As for my books of the year? Oh that is a tough one but these are a few that just simply stood out for me, along with a snapshot of the review.

The use of letters, diary entries and public notices, forms a very rounded picture of the village and characters within. It is almost like experiencing the Mass Observation movement. Here was how others felt about what was going on around them in a small snapshot of the Second World War. An d whilst you may think perhaps it would be insular in its outlook, the book actually touches on problems far away from the village green and choir.

A really unique way of telling a story, and one that worked so beautifully, you could actually pick it up and read it again. An excellent debut novel. This is certainly going to be up there as one of my favourite books of 2017.

As with any Trisha Ashley novel, this is well written, the characters fully formed and developed and there is always more than one plot line weaving its way through the book.

There is so much packed into the pages.

No one knows the truth about Agatha Christie’s mysterious disappearance in 1926. We can all surmise from what we do know, but what we don’t know we can perhaps weave a story around. This is exactly what Andrew Wilson has done in this exciting novel, a must for all Christie fans.

Windward, 1945 – The marquee is out there on the lawn waiting for the wedding guests. Adele watches on and wonders how she has got to this point.

Windward, 2015 – The wedding marquee is out on the lawn waiting for the guests. Elle watches on and wonders how she ended up here.

It is in fact not the intervening years which complete the story it is that which has passed before.

I was transported to Elba, to the beautiful hotel, the intense heat and warmth of the sun. The sea as it was calm in the morning as Kit went to break the surface, to wake herself up, to find what she was looking for.

Star is going to have to step out of the shadow of her younger sister CeCe who since the beginning of the series I have found oppressive and claustrophobic, I was cheering Star on right from the start.

…Star has an address of a book shop in London and the name Flora MacNichol, a small black figurine and the translated quote ” The oak tree and the cypress grow not in each other’s shadow”.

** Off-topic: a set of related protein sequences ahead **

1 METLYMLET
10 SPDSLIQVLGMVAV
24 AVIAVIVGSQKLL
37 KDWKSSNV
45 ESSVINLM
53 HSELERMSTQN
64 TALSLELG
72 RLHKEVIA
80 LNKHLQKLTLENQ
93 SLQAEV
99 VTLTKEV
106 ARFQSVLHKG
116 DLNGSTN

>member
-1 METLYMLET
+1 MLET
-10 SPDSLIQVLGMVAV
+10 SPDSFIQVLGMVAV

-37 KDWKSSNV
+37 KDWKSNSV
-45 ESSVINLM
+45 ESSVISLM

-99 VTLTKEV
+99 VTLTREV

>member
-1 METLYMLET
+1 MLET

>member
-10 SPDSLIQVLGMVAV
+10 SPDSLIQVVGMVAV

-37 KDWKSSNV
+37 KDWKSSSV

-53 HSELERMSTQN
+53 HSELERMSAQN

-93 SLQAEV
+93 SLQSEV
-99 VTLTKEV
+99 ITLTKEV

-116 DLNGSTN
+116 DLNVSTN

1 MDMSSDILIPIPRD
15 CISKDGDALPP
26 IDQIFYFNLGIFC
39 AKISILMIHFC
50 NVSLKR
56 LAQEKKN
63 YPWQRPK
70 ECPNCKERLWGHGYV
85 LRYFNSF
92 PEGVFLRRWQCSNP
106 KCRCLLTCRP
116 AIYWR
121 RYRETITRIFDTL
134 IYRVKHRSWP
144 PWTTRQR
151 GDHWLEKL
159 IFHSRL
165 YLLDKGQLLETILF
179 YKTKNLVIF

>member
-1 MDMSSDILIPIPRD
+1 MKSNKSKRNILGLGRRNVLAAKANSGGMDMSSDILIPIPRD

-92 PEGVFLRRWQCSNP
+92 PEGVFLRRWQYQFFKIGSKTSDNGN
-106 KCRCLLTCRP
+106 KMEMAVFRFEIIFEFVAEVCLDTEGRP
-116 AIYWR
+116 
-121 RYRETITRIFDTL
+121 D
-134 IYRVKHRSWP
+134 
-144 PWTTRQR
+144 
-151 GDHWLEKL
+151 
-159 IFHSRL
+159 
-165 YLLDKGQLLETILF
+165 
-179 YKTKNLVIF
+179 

the skill of Lucinda Riley as a creator of wonderful dual narrative stories comes into its own. We are transported back to Cumbria, to the turn of the century where the Victorian Era had been only over for about 8 years and to a young lady who is determined not to marry, to not become anything of note in society but to enjoy her artistic talents and her small animals that have become her pets and to live near her idol, Beatrix Potter.

I have never been a fan of self-help books, but if they were all like this then I would be reading far more!

If you are not a fan of Sarah Millican then this probably isn’t your cup of tea. But if you are then, grab a large slab of cake, a mug of tea and find out how to be champion or in my case more champion than I already am!

 

Dee Blackthorn is ruthless when it comes to the corporate business world and she strives for one hundred percent success. She works hard and that is all she does, there is no stop, there is no pause. Dee lives for her work.

That is until one day she finds herself without a job and back living with her brother, JP. Suddenly working all the time is not the priority.

So there you go, a selection of some of my favourites. I think looking back on the year I have stuck to favourite genres – contemporary women’s fiction and good old fashioned sagas. I have simply been reading for pure enjoyment and I intend to do the same for this coming year.

I hope you will continue to read with me in 2018.

Happy New Year.

 

Books

The Murderess – Jennifer Wells